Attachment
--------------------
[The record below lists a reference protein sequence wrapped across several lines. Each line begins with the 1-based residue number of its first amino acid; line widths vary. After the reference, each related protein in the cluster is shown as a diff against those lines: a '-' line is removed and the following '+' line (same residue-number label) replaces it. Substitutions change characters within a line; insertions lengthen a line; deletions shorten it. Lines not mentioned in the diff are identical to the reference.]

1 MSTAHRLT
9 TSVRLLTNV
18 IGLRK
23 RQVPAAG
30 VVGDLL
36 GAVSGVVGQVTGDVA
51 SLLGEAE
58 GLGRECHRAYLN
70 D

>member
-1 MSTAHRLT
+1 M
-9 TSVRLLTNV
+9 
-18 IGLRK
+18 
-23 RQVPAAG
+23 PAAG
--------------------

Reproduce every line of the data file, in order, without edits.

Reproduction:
[The record below lists a reference protein sequence wrapped across several lines. Each line begins with the 1-based residue number of its first amino acid; line widths vary. After the reference, each related protein in the cluster is shown as a diff against those lines: a '-' line is removed and the following '+' line (same residue-number label) replaces it. Substitutions change characters within a line; insertions lengthen a line; deletions shorten it. Lines not mentioned in the diff are identical to the reference.]

1 MSTAHRLT
9 TSVRLLTNV
18 IGLRK
23 RQVPAAG
30 VVGDLL
36 GAVSGVVGQVTGDVA
51 SLLGEAE
58 GLGRECHRAYLN
70 D

>member
-1 MSTAHRLT
+1 M
-9 TSVRLLTNV
+9 
-18 IGLRK
+18 
-23 RQVPAAG
+23 PAAG